In high school track, Brock ran the 4×400, 400, 800, 1600 and 3200. But after the spring season was over his senior year, he thought he was just going to become a student at UNC Charlotte that fall.
“I had decided I was not going to run,” he said. “I was just going to go to a bigger Division I school and just take the college career. And then I was at my last (NCHSAA) state meet my senior year, and I was like, ‘Yeah, I don’t want this to end yet. I feel like I’m just starting.’”
All of a sudden, Brock got a nibble from UNC Asheville to come run there and the rest is history.
“I remember my dad messaged a coach that somebody had asked me about a school, and I signed for athletics June 7 after I graduated,” Brock said. “I had a room, a roommate, a meal plan, everything, at a school (UNCC) and then just up and switched.”
Because of what he’s already accomplished as an athlete at UNC Asheville, Brock knows he could’ve competed at almost any college.
“I had gotten into some other schools, but I liked Charlotte,” he said. “I just really liked the school. And then I was like, ‘I don’t want to do athletics there.’ At the time I wasn’t necessarily good enough to do athletics there. Now, I would be candidly, one of their better distance runners.”
As a cross-country runner last season at UNCA, he competed in six races for the Bulldogs. At the Big South Championship, he finished in 41st place at 26:59.2, And in the Louisville Classic last October, he ran 26:58.3, and later ran for the Bulldogs in the NCAA Southeast Regional.
In track and field, Brock didn’t run during the 2019-20 season because of COVID. This past season in track, he competed in four events. Helping the 4×800 relay team finish second with a time of 7:46.86 at Montreat. At the Big South Championship, he finished 17th in the 1500 at 4:00.91 and 17th at 10:25.90 in the 3000-meter steeplechase.
“I look more forward to track because it’s a bigger cutdown,” Brock said. “It’s something I’m a big fan of.”
Although Nathan and Amy Newsome have their own busy lives, they’ve still carved up enough time to be able to see their son run.
“He’s improved each year as I think he’s learned how to do the training, and what’s required, and how to be uncomfortable for a really long time,” Nathan said. “And even if you are going to be an 800-meter runner, 1500-meter runner, you’ve still got to do 15-mile-long runs, you’ve still got to do the long-tempo runs. You can just get by on natural speed but for so long.”
With several years of eligibility left, Brock still has time to get even better at his craft.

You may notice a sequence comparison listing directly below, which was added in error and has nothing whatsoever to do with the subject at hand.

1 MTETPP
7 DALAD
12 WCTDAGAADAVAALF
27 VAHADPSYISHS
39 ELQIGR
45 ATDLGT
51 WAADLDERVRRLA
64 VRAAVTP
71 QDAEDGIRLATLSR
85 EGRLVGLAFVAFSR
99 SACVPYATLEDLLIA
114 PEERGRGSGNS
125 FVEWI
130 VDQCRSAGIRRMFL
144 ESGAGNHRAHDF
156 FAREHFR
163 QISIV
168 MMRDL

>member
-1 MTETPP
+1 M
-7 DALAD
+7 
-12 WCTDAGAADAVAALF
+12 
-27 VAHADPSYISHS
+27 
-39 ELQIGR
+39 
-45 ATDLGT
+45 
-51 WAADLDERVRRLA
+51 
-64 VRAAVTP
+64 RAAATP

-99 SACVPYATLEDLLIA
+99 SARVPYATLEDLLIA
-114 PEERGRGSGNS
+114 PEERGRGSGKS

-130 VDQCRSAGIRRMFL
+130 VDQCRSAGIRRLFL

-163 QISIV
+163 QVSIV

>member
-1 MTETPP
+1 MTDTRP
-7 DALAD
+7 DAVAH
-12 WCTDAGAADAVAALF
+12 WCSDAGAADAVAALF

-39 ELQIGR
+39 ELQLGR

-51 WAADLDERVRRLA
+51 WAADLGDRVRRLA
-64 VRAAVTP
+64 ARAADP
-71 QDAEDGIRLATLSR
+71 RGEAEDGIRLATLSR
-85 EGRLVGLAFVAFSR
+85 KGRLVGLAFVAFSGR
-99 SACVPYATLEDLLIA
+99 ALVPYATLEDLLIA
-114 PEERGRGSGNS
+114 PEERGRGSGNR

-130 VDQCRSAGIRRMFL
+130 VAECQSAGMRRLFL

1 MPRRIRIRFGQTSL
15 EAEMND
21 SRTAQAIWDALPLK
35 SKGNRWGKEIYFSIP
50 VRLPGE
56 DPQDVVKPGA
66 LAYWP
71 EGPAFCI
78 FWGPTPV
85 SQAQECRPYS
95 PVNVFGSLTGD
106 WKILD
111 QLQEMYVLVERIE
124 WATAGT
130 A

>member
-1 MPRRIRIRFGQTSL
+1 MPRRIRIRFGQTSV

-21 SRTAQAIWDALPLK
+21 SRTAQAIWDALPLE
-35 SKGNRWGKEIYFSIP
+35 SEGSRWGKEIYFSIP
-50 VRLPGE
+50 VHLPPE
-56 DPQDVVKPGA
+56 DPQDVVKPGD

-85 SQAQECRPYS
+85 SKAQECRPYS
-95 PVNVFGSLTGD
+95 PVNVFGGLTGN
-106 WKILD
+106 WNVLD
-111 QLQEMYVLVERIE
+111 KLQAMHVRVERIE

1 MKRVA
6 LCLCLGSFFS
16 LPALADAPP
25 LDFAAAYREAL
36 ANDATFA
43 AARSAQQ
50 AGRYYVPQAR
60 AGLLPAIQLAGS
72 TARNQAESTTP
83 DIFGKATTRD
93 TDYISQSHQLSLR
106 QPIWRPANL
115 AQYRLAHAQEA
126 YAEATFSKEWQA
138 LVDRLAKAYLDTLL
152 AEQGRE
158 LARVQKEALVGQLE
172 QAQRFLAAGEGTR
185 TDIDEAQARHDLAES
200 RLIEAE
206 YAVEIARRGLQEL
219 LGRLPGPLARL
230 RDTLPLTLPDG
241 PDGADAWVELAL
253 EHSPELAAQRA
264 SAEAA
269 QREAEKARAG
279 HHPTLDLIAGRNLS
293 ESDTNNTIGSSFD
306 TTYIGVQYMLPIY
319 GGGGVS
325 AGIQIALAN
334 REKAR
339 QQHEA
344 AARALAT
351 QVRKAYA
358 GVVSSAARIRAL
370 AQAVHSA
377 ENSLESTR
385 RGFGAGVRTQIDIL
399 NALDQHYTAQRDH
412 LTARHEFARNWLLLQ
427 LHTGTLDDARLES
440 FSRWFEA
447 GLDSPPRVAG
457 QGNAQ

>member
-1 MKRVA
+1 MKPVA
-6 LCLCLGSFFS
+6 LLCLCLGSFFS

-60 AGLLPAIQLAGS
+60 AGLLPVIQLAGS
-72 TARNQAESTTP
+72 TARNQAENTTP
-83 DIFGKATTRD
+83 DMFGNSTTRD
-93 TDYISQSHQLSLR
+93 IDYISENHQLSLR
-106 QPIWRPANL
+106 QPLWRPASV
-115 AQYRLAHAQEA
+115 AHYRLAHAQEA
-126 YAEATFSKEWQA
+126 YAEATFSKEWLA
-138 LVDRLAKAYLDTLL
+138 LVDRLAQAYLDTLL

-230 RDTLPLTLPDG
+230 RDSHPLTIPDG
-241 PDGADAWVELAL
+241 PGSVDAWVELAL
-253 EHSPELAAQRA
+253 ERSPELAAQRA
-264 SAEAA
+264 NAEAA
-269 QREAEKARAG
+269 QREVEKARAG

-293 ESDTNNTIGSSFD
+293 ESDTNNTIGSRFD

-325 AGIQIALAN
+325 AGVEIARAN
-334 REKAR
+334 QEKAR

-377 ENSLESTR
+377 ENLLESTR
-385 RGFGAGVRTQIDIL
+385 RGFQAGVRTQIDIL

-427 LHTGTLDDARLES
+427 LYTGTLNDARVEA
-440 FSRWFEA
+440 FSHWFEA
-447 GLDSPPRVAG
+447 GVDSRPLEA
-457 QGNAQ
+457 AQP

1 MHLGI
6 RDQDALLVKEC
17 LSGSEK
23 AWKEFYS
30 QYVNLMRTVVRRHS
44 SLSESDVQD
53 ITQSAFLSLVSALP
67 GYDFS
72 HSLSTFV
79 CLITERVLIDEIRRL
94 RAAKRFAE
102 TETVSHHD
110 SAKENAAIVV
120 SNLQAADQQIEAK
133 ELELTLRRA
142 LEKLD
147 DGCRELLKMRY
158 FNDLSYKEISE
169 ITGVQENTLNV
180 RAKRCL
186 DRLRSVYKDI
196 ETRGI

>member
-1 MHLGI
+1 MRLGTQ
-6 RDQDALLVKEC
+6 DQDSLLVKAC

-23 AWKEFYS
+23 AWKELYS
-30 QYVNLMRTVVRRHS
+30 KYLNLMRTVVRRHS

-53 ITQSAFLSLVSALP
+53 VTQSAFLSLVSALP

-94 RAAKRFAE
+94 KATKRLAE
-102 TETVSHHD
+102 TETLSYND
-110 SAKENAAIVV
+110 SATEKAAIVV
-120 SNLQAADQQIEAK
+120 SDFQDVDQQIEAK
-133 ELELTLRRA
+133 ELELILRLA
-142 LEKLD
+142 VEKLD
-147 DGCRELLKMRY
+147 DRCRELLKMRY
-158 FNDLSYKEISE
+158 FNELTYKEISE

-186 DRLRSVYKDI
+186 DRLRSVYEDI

“You hope there’s not a plateau coming,” he said. “The sport is long in diminishing returns. And sometimes you hope that you get older and stronger, if you do the same work that it will theoretically give you a better result because you’re stronger and bigger.
“And sometimes I think, ‘How much harder can I work? How much better can I get?’ I don’t know. I didn’t think that every mark I hit this year as a personal best was something that I dreamed of.”
No matter what he accomplishes in his time left as a runner at UNC Asheville, he still has bigger aspirations after school. And he’s no slouch in the classroom either, majoring in chemistry.
“One thing he wants do is be a stand-up comedian,” Nathan said. “Like serious as a heart attack. Like Jerry Seinfeld. I’m like any parent in that would mortify me. My first thing was, ‘That’s a hard route to go. You’ve got a better chance of getting into medical school than you have being a stand-up comedian.’”
So that well-rounded college student, an NCAA Division I athlete, a lover of art and pottery, is debating on whether to be a stand-up comedian, a doctor or even a coach like his dad.
“I’m hoping to do medical school, but I’m still not a 100% sure what I want to do by any means,” Brock said. “…I try to do a good balance. But I don’t want 100% in one avenue. I want a good percentage of a lot, like personal relationships with people and stuff, and having fun, and exploring hobbies and doing all that stuff.
“So, I think that may keep me from being hyper-focused and knowing exactly what I want do career-wise, but I think it makes my life better as a whole.”